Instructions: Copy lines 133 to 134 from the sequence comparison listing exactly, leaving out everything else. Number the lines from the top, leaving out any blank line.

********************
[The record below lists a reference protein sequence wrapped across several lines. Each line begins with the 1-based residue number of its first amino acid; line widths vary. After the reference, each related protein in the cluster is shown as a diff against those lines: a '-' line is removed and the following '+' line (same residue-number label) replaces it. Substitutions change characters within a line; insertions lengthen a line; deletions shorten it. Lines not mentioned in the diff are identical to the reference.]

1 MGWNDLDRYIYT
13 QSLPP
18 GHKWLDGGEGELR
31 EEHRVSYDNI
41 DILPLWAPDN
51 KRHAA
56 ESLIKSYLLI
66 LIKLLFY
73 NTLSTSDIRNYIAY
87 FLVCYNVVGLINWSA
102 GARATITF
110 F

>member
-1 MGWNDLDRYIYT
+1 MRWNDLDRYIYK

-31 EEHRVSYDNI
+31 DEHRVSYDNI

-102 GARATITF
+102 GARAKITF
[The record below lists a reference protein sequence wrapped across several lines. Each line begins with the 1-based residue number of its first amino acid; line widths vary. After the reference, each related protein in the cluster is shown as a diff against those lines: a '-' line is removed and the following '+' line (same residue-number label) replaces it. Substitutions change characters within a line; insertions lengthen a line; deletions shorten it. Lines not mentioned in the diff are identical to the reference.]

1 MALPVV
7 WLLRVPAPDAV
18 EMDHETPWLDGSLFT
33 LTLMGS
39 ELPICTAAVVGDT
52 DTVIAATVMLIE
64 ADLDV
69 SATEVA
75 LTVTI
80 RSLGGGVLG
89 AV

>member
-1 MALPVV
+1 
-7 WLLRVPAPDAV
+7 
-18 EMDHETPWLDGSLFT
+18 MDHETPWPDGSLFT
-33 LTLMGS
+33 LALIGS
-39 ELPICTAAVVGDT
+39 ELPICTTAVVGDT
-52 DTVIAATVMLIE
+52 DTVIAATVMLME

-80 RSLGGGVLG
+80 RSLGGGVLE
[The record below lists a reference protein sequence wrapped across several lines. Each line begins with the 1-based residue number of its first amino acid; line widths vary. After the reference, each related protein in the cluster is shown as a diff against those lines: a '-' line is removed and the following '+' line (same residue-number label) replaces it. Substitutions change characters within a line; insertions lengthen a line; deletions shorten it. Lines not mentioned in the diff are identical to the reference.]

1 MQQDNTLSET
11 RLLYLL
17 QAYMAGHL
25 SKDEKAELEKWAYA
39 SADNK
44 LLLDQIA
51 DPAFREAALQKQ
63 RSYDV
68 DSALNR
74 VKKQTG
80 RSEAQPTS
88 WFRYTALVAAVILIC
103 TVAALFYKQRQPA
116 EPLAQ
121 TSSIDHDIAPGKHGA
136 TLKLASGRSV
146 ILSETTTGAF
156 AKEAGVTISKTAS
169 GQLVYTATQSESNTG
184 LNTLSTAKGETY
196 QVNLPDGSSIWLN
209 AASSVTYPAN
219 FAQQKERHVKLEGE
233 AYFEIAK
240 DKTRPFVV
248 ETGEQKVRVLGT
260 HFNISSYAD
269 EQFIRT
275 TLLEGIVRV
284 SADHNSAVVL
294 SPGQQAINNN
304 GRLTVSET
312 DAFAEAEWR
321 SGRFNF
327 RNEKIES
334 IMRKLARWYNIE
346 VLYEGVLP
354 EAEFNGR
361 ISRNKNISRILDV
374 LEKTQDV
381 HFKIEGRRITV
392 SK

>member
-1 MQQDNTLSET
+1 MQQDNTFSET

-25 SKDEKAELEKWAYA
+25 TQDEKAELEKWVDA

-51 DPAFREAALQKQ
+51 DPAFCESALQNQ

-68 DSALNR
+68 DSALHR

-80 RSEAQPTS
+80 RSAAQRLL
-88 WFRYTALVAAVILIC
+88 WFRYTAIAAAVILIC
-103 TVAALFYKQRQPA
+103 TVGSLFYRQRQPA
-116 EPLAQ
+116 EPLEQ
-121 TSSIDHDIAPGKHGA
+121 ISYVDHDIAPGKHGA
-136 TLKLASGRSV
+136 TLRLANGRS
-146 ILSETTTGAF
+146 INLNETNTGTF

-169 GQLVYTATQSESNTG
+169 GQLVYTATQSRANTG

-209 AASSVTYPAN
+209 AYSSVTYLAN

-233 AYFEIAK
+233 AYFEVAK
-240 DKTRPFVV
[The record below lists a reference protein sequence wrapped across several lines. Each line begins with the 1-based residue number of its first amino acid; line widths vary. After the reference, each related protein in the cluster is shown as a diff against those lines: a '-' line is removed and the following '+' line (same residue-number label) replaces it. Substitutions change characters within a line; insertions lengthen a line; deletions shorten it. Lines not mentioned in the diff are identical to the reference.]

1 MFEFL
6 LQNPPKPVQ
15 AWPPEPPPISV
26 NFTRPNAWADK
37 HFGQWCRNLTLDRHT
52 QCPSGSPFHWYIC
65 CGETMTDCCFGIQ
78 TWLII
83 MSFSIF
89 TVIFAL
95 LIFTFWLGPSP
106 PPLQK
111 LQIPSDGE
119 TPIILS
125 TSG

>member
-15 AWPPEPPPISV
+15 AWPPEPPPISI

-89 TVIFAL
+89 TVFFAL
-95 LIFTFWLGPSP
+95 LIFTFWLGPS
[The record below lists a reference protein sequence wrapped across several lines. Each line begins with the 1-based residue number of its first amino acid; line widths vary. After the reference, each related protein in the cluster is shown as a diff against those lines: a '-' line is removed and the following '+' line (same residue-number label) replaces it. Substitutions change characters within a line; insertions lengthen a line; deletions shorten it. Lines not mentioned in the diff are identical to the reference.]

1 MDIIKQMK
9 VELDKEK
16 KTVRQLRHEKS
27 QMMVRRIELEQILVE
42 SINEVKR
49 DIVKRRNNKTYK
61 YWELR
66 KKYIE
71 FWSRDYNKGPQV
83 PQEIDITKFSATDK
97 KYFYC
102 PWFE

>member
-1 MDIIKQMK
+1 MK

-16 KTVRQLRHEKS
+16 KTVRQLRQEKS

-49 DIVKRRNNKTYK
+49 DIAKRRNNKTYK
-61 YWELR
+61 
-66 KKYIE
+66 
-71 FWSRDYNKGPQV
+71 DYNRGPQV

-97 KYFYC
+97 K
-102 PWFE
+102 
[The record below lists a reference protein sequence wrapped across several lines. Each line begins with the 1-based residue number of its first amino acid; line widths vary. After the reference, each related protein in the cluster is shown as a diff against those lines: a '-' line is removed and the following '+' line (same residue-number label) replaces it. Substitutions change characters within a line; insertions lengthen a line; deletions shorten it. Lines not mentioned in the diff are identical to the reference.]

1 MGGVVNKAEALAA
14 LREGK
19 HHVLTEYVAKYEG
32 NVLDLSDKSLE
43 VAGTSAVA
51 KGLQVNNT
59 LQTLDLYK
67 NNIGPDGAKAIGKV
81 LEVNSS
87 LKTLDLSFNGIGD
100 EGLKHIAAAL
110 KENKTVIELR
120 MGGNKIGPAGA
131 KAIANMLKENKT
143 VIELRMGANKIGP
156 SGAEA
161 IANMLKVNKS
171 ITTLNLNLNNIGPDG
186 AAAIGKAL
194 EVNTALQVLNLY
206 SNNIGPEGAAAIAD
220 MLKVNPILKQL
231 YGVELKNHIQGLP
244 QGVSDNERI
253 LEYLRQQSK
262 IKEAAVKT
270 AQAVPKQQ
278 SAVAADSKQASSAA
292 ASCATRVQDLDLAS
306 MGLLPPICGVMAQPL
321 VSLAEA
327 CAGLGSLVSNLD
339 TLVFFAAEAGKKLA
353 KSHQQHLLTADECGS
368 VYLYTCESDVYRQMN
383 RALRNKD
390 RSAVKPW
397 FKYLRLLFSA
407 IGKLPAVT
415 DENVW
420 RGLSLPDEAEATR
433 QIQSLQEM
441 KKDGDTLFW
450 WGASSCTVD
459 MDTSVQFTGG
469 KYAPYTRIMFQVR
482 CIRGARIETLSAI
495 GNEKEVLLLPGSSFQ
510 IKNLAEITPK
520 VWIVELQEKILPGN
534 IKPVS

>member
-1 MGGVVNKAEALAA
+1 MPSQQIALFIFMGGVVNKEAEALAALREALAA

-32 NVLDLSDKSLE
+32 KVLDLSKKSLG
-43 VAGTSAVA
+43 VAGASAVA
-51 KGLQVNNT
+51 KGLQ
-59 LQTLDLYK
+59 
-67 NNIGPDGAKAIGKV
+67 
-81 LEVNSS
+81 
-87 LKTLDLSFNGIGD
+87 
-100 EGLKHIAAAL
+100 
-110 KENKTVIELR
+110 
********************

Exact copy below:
106 PPLQK
111 LQIPSDGE